‘We cut our expenses by 50%’
In 2011, at 41-years-old, I retired early from my six-figure career in law. Four years after she quit her job as nurse, my wife also joined me in retirement.
When she retired in 2015, the dividends from our high-yielding mutual funds and stocks had reached $130,000 per annum, covering most of our daily living costs in Washington, D.C.
We took our family on a vacation to Lisbon in Portugal that year with our 16-year old daughter. The city was a place we fell in love immediately.
It hit us that we should leave America and live in Lisbon for our retirement.
Without wasting any time, our family of three packed up our belongings and booked one-way tickets to Portugal. The plan was to rent out our house in the U.S., cut our living expenses while living in Lisbon, then reinvest those savings into more dividend-paying stocks to compound our passive income.
Since 2006, we have lived here almost six years and are not ready to move. Here’s how much we spend per month — and why we love living in Portugal:
Portugal is one of the most important countries in Europe. cheapest countriesLiving in Western Europe.
Our expenses have been cut by half compared with the U.S. average. We’re fortunate to own our two-bedroom, one-bathroom, 1,300-square-foot apartment, which we purchased in 2015 for a little over €500,000 with no mortgage.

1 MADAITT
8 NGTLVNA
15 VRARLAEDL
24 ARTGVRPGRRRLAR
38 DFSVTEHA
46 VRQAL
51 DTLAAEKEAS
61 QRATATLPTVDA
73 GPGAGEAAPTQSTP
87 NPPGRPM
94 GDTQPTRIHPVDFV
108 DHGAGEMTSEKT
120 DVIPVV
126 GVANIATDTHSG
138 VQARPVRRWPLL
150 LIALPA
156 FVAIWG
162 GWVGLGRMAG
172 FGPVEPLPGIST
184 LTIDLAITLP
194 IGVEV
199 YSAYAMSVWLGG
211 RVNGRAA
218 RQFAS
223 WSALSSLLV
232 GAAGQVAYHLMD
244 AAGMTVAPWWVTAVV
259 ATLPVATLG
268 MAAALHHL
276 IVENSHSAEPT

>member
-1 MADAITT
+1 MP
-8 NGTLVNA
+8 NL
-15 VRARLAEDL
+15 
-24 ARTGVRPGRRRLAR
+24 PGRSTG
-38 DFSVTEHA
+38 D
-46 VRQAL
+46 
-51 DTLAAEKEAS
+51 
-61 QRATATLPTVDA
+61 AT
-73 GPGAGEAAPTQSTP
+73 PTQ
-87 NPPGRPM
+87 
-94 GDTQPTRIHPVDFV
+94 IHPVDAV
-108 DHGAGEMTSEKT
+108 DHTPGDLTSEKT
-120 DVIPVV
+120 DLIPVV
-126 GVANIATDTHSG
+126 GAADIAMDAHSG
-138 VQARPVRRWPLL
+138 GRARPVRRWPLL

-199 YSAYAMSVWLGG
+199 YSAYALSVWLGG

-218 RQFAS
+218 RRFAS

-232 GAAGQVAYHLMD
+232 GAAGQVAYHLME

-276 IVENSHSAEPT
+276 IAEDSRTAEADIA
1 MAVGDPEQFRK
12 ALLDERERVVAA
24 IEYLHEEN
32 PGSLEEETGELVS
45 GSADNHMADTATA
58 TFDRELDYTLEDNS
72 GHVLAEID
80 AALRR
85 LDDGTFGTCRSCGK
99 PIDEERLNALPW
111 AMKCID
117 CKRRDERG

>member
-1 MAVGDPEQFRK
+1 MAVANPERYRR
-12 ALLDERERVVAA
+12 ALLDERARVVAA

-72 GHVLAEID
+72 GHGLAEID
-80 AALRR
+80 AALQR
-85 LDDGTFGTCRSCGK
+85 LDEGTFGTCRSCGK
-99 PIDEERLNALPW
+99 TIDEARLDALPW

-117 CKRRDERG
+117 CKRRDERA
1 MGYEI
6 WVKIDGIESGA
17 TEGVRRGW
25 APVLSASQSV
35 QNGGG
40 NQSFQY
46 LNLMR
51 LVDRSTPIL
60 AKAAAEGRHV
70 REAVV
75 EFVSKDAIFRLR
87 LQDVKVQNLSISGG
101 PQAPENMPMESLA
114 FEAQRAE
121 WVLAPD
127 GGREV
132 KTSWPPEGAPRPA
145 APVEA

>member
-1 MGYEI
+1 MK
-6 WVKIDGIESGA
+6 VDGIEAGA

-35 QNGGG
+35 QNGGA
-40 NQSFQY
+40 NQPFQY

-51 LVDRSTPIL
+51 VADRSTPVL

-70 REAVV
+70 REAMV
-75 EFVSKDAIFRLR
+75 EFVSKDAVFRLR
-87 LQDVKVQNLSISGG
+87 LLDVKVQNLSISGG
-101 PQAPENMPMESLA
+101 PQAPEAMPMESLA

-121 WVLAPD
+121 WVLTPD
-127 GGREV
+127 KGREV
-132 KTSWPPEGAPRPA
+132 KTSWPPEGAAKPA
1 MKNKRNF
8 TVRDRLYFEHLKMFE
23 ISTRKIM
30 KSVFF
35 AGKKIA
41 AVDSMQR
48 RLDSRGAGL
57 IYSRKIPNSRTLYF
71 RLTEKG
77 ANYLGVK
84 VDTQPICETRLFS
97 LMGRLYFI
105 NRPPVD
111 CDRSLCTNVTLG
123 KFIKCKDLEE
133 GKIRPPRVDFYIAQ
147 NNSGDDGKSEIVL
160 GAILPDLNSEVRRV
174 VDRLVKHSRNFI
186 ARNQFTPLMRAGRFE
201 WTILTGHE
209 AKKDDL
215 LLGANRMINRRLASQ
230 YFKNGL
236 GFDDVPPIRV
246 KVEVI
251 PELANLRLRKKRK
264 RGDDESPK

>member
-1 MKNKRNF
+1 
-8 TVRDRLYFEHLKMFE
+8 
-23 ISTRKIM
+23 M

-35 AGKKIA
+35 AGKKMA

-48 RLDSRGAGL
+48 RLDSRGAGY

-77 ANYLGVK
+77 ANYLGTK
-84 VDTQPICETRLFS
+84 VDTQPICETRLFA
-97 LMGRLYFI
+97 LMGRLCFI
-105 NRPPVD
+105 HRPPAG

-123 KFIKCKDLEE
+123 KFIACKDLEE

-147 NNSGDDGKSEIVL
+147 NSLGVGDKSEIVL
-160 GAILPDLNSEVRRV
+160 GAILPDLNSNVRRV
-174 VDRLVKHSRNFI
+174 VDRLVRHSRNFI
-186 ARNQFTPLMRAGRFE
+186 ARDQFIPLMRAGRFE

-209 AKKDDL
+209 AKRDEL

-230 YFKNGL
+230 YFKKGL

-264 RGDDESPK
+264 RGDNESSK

Multipacks of fresh fruit and vegetables are our favorite Portuguese bargain. A warm loaf of bread from Gleba Bakery — made with its very own homegrown heirloom wheat — costs only $4, and is worth every penny.
Dining out in restaurants is one of the biggest expenses we make monthly. For $16 per head, a typical meal at the Mercado de Campo de Ourique (a gourmet food market) can cost. Additional $4 costs for a glass wine
Here’s a breakdown of our monthly expenses:
- Insurance for the whole family: $258
- Groceries: $407
- You need basic household necessities: $250
- Transportation: $250
- Housing (property taxes and insurance, maintenance) $430
- Water and electricity $175
- Telephone and Internet: $80
- Restaurant dining (10-12 meals per month). $600
European taxes are often very expensive, however, unlike France and Italy which impose high taxes on wealth, inheritance, or estates, Portugal does not impose any stamp duty (although there is an additional 10% Stamp Duty on assets that are inherited, gifted, or disposed of outside the immediate family).
As an expat, you are considered a Portuguese taxpayer if you reside more than 183 days in a single calendar year in Portugal or, subject to certain conditions, if you have a permanent residence available for your personal use in Portugal.
And thanks to the non-habitual resident tax regime, foreigners can benefit from a tax exemption (or a reduced tax rate) on most foreign source income for 10 years.
We are Americans and therefore have to pay income tax in the United States. However, income taxes paid by citizens of other countries can be reduced. Our property taxes in Portugal are only a fraction of the amount we pay in the U.S.